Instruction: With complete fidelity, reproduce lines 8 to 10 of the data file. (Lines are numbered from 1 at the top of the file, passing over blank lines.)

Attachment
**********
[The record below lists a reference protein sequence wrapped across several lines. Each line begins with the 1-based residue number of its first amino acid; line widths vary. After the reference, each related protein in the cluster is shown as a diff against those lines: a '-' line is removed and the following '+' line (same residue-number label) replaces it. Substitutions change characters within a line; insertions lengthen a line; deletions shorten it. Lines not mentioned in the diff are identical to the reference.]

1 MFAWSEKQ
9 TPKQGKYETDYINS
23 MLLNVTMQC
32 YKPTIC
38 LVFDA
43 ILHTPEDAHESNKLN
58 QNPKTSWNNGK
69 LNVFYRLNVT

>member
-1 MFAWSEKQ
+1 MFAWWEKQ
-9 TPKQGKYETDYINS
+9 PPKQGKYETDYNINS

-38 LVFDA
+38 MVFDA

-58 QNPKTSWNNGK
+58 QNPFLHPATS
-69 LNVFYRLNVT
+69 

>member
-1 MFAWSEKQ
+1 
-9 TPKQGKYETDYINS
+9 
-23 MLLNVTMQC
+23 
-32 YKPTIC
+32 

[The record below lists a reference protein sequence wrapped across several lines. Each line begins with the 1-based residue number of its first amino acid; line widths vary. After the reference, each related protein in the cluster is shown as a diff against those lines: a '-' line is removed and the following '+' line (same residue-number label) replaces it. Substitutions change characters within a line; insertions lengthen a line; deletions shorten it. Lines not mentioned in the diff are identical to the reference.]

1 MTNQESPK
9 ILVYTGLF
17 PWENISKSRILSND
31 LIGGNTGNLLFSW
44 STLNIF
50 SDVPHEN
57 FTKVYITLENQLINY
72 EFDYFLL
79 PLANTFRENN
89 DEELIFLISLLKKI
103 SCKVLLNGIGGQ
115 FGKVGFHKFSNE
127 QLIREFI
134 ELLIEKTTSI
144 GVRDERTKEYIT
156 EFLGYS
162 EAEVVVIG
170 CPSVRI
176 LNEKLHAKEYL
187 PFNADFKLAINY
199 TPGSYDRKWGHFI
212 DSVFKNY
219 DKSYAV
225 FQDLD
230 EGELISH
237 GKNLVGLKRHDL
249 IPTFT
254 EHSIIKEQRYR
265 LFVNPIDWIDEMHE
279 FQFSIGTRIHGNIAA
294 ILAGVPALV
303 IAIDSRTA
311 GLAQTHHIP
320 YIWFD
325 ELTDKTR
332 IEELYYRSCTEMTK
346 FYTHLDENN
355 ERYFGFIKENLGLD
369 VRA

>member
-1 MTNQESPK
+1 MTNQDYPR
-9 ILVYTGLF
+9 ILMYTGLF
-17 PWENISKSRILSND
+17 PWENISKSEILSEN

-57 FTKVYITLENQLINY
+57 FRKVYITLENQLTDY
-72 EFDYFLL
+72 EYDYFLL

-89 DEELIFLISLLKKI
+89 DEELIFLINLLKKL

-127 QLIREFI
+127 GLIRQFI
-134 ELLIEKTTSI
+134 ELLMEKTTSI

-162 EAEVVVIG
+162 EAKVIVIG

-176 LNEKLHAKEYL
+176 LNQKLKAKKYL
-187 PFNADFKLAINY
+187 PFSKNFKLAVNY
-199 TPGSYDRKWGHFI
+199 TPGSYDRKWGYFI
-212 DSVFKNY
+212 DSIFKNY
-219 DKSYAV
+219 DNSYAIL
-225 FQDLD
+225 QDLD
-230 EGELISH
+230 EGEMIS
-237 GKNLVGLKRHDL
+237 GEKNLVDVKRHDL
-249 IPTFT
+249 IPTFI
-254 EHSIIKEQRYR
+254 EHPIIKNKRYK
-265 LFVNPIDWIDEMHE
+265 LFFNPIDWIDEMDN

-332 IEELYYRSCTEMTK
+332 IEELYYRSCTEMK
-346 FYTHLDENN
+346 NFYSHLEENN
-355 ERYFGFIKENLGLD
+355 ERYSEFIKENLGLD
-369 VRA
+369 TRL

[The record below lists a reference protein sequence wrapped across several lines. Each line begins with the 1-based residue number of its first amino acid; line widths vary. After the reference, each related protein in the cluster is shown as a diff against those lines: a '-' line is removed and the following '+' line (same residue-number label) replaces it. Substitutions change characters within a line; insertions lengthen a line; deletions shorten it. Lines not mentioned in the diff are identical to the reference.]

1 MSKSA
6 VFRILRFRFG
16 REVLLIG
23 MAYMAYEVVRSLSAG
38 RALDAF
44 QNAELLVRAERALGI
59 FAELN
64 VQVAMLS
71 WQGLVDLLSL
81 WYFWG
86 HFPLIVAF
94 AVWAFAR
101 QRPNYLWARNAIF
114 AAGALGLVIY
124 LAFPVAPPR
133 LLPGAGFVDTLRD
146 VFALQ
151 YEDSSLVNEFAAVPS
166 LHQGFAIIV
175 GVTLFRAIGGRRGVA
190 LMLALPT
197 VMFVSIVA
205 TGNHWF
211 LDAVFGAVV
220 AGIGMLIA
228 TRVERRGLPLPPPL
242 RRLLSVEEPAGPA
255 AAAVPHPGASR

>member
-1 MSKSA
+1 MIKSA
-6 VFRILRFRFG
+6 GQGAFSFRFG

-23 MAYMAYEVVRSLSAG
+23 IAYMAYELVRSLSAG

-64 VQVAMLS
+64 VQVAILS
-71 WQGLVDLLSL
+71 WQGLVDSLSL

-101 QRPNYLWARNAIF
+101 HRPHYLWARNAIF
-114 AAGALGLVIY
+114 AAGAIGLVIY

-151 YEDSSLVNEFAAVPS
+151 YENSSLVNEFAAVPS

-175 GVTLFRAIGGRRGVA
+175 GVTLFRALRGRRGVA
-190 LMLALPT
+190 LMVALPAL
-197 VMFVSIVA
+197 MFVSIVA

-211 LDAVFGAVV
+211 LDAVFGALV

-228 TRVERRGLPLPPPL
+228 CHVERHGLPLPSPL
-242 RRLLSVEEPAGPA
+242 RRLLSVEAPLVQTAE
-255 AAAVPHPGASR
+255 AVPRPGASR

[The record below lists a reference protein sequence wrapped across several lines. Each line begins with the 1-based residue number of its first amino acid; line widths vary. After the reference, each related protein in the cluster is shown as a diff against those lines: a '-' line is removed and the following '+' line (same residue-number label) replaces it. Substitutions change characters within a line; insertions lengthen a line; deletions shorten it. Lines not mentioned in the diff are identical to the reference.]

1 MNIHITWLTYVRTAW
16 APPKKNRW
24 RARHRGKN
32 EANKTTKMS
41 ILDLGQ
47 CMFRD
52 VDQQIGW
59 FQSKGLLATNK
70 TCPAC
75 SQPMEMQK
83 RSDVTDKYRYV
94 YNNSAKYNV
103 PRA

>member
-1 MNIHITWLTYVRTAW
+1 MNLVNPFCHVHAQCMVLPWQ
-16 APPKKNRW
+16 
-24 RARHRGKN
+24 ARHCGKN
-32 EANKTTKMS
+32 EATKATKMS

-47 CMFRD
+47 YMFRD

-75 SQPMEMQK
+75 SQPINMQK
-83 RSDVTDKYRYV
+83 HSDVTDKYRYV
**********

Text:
58 QNPKTSWNNGK
69 LNVFYRLNVT

>member